While governments and other organisations are stepping up efforts at providing more information for public consumption, they should also provide tools to allow people to interpret this data, argued a Microsoft social media researcher. "Information is power, but interpretation is more powerful," said Danah Boyd, speaking at the at the O'Reilly Gov 2.0 Expo, being held this week in Washington, DC. "We want this information out there. We want people to make informed decisions. But we also want to give them to tools to interpret what we see," she said.
Speaking before an audience of mostly government executives and supporting contractors, she had stated that it is not enough to provide information to the people, as government agencies are doing through efforts like Data.gov and Data.Gov.UK, because tools must also be provided to aid in the interpretation process.
"We need to think not just how we want to make data available but how to help people process it," she said. Such skills will not come about simply "because people have access to information," she said. Without such tools, information can be misused.
As an example, Boyd pointed to the US registries of sex offenders. Brought about by a 1996 US federal law, nicknamed Megan's Law, states are allowed to compile public listings of names and addresses of convicted sex offenders within their jurisdictions. While such repositories have helped parents know if there are any paedophiles in their neighborhoods, they have also brought about a fair amount of misunderstanding, she said.
In many cases, the sex offenders are not pedophiles, but rather offenders who, at the time of their crimes, were barely legal adults who had intimate relations with partners not quite of legal age. The example Boyd used is of one 17-year-old girl who was convicted of having sex with someone a year younger. For these people, being on a registry has led to unjust public shame, she argued.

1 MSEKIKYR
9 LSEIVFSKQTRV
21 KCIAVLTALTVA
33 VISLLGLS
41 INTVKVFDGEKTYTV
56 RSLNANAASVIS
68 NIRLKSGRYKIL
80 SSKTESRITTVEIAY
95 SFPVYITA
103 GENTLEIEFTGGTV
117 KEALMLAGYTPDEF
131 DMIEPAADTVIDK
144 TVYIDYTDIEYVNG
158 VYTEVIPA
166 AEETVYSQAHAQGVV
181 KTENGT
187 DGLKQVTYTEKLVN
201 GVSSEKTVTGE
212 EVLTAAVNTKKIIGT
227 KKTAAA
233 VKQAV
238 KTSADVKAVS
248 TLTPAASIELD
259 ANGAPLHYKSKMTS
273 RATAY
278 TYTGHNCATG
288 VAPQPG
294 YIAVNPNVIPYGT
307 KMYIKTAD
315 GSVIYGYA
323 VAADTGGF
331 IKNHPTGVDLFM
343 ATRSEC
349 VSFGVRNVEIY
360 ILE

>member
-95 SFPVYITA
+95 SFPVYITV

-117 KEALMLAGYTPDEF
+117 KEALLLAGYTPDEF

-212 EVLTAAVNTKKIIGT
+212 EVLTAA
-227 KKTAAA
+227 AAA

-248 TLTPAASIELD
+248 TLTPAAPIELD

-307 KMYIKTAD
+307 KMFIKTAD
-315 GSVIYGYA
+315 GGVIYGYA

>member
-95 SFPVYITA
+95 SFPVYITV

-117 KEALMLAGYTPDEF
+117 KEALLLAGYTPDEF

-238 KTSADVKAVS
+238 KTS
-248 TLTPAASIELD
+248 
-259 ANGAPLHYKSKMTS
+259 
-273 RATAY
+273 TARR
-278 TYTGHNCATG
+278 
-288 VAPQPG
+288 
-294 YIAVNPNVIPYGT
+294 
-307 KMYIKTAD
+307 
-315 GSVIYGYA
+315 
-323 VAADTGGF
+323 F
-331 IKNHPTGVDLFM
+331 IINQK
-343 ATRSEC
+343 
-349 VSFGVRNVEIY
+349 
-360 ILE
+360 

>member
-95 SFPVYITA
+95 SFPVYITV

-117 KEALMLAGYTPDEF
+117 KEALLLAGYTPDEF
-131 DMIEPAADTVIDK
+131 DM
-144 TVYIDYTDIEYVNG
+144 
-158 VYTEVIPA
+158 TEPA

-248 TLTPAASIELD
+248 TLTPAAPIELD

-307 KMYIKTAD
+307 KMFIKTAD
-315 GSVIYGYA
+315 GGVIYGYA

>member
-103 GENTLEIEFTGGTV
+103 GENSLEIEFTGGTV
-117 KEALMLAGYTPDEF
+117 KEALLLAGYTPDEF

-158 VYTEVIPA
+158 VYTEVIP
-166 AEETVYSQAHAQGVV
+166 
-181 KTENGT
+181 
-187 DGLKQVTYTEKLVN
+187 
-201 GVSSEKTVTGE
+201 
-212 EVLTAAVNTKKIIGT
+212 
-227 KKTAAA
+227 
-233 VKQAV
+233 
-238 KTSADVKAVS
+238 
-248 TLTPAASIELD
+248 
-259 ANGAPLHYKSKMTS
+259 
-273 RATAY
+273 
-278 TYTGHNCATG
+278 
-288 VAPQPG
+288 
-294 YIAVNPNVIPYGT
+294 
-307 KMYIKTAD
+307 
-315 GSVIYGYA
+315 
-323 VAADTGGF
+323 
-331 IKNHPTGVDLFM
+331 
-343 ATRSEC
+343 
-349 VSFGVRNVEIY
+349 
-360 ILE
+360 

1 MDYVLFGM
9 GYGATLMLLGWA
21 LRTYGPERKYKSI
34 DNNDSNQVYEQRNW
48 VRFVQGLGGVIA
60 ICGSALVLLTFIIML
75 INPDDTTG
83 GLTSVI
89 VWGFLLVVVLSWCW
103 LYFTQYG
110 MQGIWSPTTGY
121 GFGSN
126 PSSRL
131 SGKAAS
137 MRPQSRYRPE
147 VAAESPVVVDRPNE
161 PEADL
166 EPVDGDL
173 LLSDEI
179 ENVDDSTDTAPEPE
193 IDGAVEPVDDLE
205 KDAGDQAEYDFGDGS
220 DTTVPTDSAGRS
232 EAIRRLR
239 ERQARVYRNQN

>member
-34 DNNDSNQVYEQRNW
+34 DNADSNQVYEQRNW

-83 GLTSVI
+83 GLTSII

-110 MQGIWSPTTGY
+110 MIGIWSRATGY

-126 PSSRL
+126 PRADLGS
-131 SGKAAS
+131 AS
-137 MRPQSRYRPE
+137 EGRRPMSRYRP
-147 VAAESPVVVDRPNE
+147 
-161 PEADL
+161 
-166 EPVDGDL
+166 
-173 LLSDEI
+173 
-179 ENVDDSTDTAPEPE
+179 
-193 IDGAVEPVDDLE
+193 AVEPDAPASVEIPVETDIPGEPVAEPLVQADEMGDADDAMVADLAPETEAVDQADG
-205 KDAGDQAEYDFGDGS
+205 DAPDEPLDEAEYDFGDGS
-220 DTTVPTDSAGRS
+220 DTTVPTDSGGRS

The problem doesn't lie with the registries themselves, but rather with "how people interpret" them, she said. While providing useful information to parents, such registries also "help people stay afraid and are also meant to encourage certain kinds of hateful feelings towards other citizens," she said.
As another example of data misuse, she pointed to a widely cited statistic from a 2006 study from the Crimes Against Children Research Center, which showed that one in seven minors are solicited online. "Most people assume that one in seven minors are sexually solicited by adults," she said. But a closer analysis reveals a different picture. Over 90 percent of the solicitations were actually made by other minors or young adults, she said.
"When we use these numbers, as politicians and as members of the public, we have to be really careful with what we are saying," she said. "We use this information to generate fear."
Boyd said this practice of spinning information, or interpreting data that supports only a single view, will be done with increasing sophistication in the years to come. "Data will become something we will fight over again and again," she said. "Information is power. But spinning information is also a power."
As a result, people will have to become experts have in interpreting information, or develop what she calls information literacy, and government is in the unique position to help develop such skills, she said.